Report the amount indicated in Box 1 of your Form 1099-G on line 7 of Schedule 1 (Form 1040), Additional Income and Adjustments to Income. Report the amount indicated in Box 1 of your Form 1099-G.
Next, attach Schedule 1 to your Form 1040 or Form 1040-SR. You are not required to attach your Form 1099-G to your Form 1040 or Form 1040-SR.
Report the amount in Box 4 on your Form 1040 or Form 1040-SR’s line 25b, Box 4. In the event that you did not file for unemployment benefits but received a Form 1099-G, contact the authorities right away. This could mean that you are a victim of scams involving tax fraud or identity theft.
What to Do if You Can’t Pay Your Taxes
If you find yourself unable to pay your taxes in full, you must first ensure that you respond immediately to an IRS notice.
How Much Can You Pay?
Knowing the exact amount that you can afford to pay is the first step that will help you determine the next actions you can take. Once you have determined the initial amount you can pay, check out the different payment options available.
For instance, if you can pay the full amount in less than 180 days or five months, then you can request a 180-day extension to pay your taxes. To do this, contact the IRS at 800-829-1040 (for individual taxpayers) or 800-829-4933 (for businesses). You can also apply for an Online Payment Agreement plan.
What are Your Payment Options?
Keep in mind that you will possibly face penalties and interest on top of the taxes you owe. The penalties and interest will continue to double or triple until such time that your taxes owed are fully paid.
You can also pay via Direct Pay using your bank account, credit or debit card, E-file, or register and use the Electronic Federal Tax Payment system if you can pay the full amount immediately.
Offer in Compromise (OIC) is a viable option for taxpayers unable to pay the taxes they owe in full. However, it is best to check whether you qualify for OIC eligibility before offering a deal with the IRS to reduce your unpaid taxes.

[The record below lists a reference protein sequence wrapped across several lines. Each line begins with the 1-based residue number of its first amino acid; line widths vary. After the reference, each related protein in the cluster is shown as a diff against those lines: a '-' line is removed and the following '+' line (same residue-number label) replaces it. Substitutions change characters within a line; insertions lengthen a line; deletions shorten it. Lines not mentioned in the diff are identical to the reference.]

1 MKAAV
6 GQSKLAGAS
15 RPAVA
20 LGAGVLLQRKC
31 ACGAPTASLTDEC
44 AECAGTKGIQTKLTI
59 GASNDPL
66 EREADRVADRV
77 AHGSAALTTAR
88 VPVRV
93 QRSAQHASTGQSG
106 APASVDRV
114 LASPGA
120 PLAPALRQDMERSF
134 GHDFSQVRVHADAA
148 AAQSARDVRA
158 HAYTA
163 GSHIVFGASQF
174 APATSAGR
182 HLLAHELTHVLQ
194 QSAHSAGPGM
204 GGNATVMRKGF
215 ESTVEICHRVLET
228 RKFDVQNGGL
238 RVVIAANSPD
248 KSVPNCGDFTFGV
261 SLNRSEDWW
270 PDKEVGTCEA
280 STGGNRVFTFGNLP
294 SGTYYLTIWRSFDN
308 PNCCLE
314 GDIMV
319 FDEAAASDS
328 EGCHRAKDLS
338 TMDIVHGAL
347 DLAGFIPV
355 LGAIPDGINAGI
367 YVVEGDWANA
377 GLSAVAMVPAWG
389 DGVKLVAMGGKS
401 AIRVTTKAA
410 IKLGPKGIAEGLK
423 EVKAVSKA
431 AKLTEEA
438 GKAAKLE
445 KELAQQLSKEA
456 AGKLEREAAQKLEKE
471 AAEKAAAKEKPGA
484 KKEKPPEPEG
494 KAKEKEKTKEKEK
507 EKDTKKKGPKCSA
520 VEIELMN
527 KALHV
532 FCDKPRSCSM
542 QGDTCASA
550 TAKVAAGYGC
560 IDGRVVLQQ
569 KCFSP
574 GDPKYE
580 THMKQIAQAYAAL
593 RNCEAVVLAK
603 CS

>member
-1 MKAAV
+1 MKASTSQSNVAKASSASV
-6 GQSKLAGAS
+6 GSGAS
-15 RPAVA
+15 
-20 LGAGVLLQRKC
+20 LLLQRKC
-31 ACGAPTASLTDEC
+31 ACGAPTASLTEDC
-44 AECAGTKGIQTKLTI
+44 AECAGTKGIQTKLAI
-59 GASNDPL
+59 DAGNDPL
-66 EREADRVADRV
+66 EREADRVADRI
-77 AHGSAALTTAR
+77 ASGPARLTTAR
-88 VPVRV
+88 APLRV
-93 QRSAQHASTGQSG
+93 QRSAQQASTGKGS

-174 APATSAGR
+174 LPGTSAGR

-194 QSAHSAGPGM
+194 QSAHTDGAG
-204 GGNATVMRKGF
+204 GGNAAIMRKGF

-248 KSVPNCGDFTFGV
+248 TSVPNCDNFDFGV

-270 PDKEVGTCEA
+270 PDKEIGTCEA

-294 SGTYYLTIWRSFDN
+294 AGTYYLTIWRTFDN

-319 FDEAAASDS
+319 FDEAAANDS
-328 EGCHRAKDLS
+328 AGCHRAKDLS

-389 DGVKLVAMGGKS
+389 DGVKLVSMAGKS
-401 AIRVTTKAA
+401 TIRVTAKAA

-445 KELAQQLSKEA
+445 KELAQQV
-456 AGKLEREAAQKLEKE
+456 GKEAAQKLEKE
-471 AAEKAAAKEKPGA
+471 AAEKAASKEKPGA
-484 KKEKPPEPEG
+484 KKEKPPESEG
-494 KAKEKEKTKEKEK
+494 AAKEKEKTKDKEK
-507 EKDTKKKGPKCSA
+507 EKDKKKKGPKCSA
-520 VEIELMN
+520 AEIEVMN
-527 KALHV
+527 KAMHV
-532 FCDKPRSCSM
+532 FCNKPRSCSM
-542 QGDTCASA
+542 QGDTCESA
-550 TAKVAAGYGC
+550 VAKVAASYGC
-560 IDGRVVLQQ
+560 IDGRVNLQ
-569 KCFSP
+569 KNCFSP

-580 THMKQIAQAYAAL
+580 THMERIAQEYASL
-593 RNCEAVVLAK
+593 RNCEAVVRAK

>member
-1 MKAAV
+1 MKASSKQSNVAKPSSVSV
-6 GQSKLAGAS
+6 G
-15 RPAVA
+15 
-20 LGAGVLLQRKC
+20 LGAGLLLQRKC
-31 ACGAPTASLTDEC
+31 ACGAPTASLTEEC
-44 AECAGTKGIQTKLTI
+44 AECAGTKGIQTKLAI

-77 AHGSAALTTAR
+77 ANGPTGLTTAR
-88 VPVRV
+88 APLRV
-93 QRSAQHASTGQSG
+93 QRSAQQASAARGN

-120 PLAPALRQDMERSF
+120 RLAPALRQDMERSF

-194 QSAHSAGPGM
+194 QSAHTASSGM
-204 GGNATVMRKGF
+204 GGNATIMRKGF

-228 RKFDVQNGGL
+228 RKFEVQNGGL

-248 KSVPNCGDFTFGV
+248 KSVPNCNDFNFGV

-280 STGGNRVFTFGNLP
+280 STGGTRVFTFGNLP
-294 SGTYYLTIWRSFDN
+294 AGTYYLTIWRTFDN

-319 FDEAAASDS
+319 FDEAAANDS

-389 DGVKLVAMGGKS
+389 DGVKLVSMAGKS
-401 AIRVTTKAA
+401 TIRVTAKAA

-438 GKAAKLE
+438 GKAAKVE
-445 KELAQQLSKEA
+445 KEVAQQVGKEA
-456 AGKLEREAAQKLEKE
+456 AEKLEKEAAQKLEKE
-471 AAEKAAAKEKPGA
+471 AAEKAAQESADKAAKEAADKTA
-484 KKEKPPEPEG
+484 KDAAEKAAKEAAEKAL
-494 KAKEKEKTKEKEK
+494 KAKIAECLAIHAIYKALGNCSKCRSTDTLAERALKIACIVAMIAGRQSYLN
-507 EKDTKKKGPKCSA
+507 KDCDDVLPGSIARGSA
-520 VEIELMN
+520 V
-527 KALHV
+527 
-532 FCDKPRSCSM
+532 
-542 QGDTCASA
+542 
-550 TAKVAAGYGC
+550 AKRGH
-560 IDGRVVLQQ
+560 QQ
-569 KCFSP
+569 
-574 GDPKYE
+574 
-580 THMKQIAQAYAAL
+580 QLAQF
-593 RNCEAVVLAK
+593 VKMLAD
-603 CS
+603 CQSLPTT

Finally, in case your current financial situation prevents you from making any kind of tax payment, you can reach out to the IRS hotline to inform them of your situation. Try to appeal for an extension on the tax collection on your account.
So, is unemployment taxable? Once again, it is the unemployment income or benefits you receive that are subject to taxation.
The portion of your regular income that goes into paying your taxes helps fund the government’s programs meant to compensate unemployed individuals.
Check out our other tax articles if you want to expand your knowledge on all things taxes!
Is Unemployment Taxable FAQ
#1. If I paid taxes on unemployment, will I get a refund in 2022?
If you paid taxes on unemployment income, determining your entitlement for a refund in 2022 should depend on whether you paid an excess amount of income taxes on your unemployment benefits.
#2. Do you have to pay taxes on pandemic unemployment?
You have to pay taxes on pandemic unemployment, but how exactly depends on whether you received Pandemic Unemployment Payment (PUP) in 2020, 2021, or 2022.
The tax rates will depend on your overall annual earnings. In 2020, PUP was taxed and included in the end-of-year review. In 2021 and 2022, PUP was taxed in real-time and given the same treatment as other taxable social welfare payments.
#3. Do I have to claim unemployment on my taxes in 2022?
Yes, you have to claim unemployment benefits on your taxes in 2022. To do that, you must report and pay the federal taxes levied on your unemployment compensation. After that, expect to receive a Form 1099-G, which you will use as your guide in filing your tax return.
#4. What paperwork do I need to fill out if I collect unemployment?
To process your unemployment benefit, you’ll need the following paperwork or documents:
- Name, company name, address, and contact number of your last employer
- A copy of your most recent pay stubs or W-2 form if you do not have your latest pay stubs
- Social Security Number or card
- Any type of documentation that verifies your unemployment status; an example would be the termination letter or layoff notice sent to you by your last employer